Not only Mercedes-Benz, Audi and BMW, even top-end Hondas and Toyotas too could become cheaper by up to R5-8 lakh. The government is planning to offer sharp customs duty cuts on luxury cars, currently a part of the India-EU free trade negotiations, to Japan and South Korea as well.
According to government sources, South Korea and Japan, with both of whom India has trade treaties, are likely to be offered a review of their respective deals which currently do not include car imports. Hyundai is the only Korean car maker in India, though the list of Japanese firms is longer, including Suzuki, Honda, Toyota, Mitsubishi and Nissan.
Since 2009, India and EU are in talks to finalise a long-pending free trade agreement. A deal is believed to be close.
EU had reportedly asked for a complete waiver of customs duties (60-75% at the top level) on car imports, with India not offering any concession on small cars, but giving the option to halve duties to 30% for luxury cars and allowing an even lower 10% duty for a certain 'quota' in return for easier market access in sectors such as textiles, farm products, generic drugs, IT services and more work visas.
The proposal, however, was vehemently opposed by the Asian car-makers on grounds that it would make them uncompetitive vis-a vis the European car-makers in India. We'd be glad if this is done as we had expressed our concerns many times over. We want a level playing field, said Jnaneswar Sen, senior vice-president for marketing & sales at Honda Car India.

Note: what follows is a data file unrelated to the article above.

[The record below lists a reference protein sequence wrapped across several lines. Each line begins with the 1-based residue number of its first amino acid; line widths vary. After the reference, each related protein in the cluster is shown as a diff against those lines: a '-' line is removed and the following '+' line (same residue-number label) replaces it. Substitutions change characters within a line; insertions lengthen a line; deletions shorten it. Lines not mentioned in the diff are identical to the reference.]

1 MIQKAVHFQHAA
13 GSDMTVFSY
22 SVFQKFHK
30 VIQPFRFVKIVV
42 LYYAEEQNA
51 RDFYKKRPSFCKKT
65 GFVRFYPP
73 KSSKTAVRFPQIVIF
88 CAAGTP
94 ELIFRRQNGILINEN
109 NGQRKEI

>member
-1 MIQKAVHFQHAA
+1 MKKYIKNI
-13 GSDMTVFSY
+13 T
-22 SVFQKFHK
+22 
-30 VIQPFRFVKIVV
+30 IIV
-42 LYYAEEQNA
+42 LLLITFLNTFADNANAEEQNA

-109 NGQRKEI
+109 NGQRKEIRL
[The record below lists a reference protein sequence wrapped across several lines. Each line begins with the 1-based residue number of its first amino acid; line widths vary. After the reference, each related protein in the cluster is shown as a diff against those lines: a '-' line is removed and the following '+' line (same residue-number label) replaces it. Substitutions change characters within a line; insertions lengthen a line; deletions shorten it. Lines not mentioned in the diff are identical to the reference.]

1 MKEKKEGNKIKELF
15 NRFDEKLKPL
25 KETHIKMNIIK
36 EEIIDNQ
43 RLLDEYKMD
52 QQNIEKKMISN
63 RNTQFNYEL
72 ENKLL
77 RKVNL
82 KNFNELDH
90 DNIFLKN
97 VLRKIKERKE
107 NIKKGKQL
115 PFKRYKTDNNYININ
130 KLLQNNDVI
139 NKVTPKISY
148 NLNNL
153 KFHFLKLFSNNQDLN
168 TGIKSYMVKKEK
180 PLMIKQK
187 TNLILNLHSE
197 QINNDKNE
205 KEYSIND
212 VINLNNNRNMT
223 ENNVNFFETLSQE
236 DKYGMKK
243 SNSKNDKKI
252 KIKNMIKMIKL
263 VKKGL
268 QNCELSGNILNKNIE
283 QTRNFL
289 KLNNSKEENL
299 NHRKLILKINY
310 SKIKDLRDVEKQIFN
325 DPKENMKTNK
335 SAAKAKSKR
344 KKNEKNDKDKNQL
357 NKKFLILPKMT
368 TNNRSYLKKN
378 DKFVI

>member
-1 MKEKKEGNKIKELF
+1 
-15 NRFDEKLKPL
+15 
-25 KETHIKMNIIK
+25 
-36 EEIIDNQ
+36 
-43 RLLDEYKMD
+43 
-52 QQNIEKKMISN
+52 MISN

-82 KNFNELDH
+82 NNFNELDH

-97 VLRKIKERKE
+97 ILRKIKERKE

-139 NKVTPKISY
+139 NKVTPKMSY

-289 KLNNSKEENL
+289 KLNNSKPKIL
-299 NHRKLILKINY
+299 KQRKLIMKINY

In fact, the Society of Indian Automobile Manufacturers has written to the Prime Minister and commerce minister explaining how lower duties may deter future investments.
All other nations will get disadvantaged. EU, which faces a slowdown at home and is already the biggest car exporter to India, will see huge benefits, Sugato Sen, senior director at Siam said.
Interestingly, trade experts feel this is the right opportunity for India to also push for further access to certain sectors with both Korea and Japan. As far as Korea is concerned, we could ask them for opening up of some lines in textiles such as ready-made garments for us, Manob Majumdar, an expert with Ficci said.
The primary reason why India is willing to relent on luxury cars is it doesn't have much to lose. India is fast becoming a small car hub and we believe it is here that our trade advantage lies. Hence, we are pushing for opening up for European markets for our small cars. As far as luxury cars are concerned, we don't see the country developing cutting-edge technology or manufacturing in near to mid future. There isn't much industry to protect or even push for in that, a senior official said.
India is now global production hub for small cars for companies such as Renault-Nissan, Hyundai, Honda and Maruti Suzuki. A domestic market of about 1.6 million units a year gives them both economies of scale and access to a very competitive supplier base. In comparison, the current large and luxury car market size is only about 30,000 units.
According to Maruti Suzuki chairman RC Bhargava, Japanese exports have anyway become uncompetitive due to the sharp appreciation of the Yen. If import duties are reduced for large cars, the premium and luxury segments will expand a bit more, but on us there will be little impact. India will remain the most competitive for producing small cars.